There are four different common swimming strokes, including the freestyle, butterfly, backstroke and breaststroke. Though they have some similarities, knowing the difference between each can help improve your overall swimming.
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"Knowing more strokes than just freestyle allows for more variety in your workouts, which can help swimmers find joy and longevity in the sport," Oliphant says. "Doing other strokes aside from freestyle helps to create muscle balance and reduces the likelihood of overuse injuries from doing just one stroke."
Learn the four different swimming styles and try a few different techniques during your next pool or ocean swim workout.
The classic freestyle, formally known as the front crawl, combines a scissor kick with alternating arms. The arm stroke starts overhead and finishes against your side, fingers pointing toward your legs. You face the bottom of the pool to swim the freestyle.
The international swimming governing body, the Federation Internationale de Natation (FINA) doesn't set out specific rules for swimming the freestyle. Swimmers can swim any style they chose during freestyle events. However, during medleys events, freestyle can not be performed as a backstroke, breaststroke or butterfly.
Nevertheless, most swimmers perform the classic front crawl (described above), as it is the fastest stroke when performed correctly — even faster than the butterfly, according to Oliphant.
"Freestyle allows you to have constant propulsion through the water," Oliphant says. "Secondly, there is very little drag created during the freestyle stroke when the body is in a straight line with hips and legs held in line with the chest. This straight line limits the amount of water tension the body must move through to proceed forward."
Freestyle is a moderately challenging stroke to learn for most swimmers. Oftentimes, it can be challenging to learn to breathe on the side during freestyle, as it requires a lot of coordination between your core, arms, and timing of the stroke.
However, with practice and maybe even some beginner lessons, freestyle is totally attainable for adults and children.
The butterfly stroke combines an underwater dolphin kick with an overhead arm pull to your legs, while you move your arms simultaneously. To do this stroke properly, you move your legs up and down simultaneously without performing a scissor kick or breaststroke kick (where the legs kick outward and away from the hips), according to the FINA.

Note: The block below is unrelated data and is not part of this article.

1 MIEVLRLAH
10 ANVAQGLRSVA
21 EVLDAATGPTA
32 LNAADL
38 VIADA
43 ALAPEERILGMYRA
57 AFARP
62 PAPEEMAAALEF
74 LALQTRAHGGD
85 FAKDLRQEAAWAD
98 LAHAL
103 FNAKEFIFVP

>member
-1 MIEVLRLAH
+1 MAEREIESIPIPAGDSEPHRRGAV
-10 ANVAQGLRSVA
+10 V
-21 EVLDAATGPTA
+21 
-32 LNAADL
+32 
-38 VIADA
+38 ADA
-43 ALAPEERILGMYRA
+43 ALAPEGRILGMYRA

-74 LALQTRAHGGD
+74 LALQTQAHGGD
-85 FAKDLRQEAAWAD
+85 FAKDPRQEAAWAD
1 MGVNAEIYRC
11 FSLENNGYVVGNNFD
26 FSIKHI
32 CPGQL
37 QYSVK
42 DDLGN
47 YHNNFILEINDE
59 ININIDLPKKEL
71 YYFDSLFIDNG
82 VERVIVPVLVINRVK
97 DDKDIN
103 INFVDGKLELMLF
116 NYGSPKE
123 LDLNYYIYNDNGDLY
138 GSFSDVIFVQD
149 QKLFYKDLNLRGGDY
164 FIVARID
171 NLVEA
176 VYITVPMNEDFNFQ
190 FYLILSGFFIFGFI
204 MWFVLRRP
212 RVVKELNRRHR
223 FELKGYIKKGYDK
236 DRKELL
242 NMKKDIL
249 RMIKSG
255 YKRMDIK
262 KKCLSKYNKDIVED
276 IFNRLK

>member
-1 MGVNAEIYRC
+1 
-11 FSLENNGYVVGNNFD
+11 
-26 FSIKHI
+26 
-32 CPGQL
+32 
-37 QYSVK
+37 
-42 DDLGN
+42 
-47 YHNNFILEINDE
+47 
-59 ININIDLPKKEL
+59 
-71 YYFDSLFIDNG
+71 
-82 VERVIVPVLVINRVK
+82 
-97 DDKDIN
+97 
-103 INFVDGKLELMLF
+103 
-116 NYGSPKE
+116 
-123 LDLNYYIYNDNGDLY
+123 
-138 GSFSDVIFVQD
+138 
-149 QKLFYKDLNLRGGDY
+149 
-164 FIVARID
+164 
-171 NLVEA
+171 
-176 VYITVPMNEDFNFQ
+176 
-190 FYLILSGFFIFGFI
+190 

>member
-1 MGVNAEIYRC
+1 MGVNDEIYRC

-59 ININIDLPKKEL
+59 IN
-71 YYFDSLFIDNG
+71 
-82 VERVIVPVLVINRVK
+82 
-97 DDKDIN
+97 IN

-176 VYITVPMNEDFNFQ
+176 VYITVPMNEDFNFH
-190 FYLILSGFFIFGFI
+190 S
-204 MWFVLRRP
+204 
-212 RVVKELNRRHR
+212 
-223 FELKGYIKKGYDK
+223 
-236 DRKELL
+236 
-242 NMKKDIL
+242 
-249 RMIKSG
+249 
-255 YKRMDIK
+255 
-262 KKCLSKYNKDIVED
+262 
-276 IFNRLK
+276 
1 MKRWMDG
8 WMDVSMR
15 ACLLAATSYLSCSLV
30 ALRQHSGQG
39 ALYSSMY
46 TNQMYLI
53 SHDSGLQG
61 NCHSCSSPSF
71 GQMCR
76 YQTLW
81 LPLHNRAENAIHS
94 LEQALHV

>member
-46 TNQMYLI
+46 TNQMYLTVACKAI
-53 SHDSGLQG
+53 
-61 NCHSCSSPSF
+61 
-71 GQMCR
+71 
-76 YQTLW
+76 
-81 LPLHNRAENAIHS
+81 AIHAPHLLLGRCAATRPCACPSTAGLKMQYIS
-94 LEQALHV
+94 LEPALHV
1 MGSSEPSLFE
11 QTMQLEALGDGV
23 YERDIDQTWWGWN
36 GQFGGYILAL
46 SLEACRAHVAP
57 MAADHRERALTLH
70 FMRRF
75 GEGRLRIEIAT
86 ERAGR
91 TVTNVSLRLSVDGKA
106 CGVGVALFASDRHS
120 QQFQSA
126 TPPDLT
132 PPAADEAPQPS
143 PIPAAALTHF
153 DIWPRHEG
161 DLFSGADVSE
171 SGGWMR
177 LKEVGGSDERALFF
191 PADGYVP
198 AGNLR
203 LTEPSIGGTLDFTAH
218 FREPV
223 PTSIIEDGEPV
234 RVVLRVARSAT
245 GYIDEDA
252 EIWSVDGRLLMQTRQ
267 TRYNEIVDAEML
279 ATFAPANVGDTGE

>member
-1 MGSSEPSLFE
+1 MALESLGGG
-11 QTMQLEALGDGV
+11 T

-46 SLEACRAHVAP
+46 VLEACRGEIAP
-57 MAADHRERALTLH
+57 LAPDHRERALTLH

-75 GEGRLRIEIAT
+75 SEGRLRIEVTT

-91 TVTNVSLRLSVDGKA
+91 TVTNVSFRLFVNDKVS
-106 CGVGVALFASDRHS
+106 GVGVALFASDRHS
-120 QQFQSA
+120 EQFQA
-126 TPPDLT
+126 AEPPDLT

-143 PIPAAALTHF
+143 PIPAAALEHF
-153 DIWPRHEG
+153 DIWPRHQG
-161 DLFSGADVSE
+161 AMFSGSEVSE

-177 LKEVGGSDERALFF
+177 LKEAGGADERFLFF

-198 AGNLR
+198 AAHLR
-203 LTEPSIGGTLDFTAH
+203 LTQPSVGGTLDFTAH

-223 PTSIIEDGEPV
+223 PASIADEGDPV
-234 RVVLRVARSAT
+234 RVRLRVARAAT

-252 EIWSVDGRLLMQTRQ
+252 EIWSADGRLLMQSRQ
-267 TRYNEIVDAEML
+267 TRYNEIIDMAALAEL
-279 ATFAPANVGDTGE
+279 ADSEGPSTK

Butterfly, when done correctly, is the second-fastest swimming stroke after freestyle swimming. That's because your arms move together to create max pull through the water at once, and your legs kick together in a dolphin kick, generating lots of propulsion.
"It can be argued that underwater kicking is even faster than freestyle," Oliphant says. "When done correctly, underwater dolphin kicks, like in butterfly, create a massive amount of propulsion because this kick does not break the surface tension of the water, meaning there is no above-water drag created by this kick."
Despite being the second-fastest swimming stroke after front crawl, butterfly is not an easy swimming technique to learn. This stroke requires a lot of strength, especially in your core and lower back. Moving your arms forward and down while dolphin kicking also requires a lot of coordination.
Backstroke is the third-fastest - or second-slowest - swimming stroke. In backstroke, you float on your back with your face out of the water, performing a scissor kick. Your arms alternate, starting overhead (like in a freestyle), pulling behind you through the water, down to your legs.
Freestyle and backstroke are often compared to each other as they are nearly the same stroke, except in freestyle, you stay on your front and in backstroke, you swim on your back. Despite these similarities, freestyle swimming is still the faster of the two.
"The reason freestyle swimming is faster than backstroke swimming is because the position of your arm in front crawl stroke allows you to use stronger muscles in your back and sides to propel you forward," Oliphant says. "Additionally, there is slightly less drag created during the freestyle stroke than the backstroke."
The backstroke isn't too challenging to learn, especially if you're already familiar with the front crawl. It also eliminates the need to rotate and breathe, so, for some swimmers, it may feel even easier than the freestyle.
It can feel a little disorienting to look up at the sky or ceiling, rather than the bottom of the pool. Luckily, most pools have flags at the 5-meter line to let you know you're nearing the wall.
The breaststroke is the slowest of all four strokes and combines different swimming techniques. In the breaststroke, you scoop the water around you with both arms, creating like a heart shape. Then, you shoot your palms forward, fingers pointing forward, away from your chest. At the same time, your legs kick out like a frog and back into a straight line.
"Breaststroke is by far the slowest stroke," Oliphant explains. During this stroke, your body creates a lot of drag and resistance, reducing speed in the water. That's why this one is often used as a recovery stroke.
Although breaststroke requires the longest swim time, it's also one of the easiest and most intuitive to learn. This is because most people want to lift their head to breathe, which is the natural way to breathe during this stroke.
While kicking your legs outward may not be speedy, it is an easy and gentle motion to learn for all ages, and does not require the swimmer to kick their legs out of the water or in a rapid motion as in freestyle or backstroke.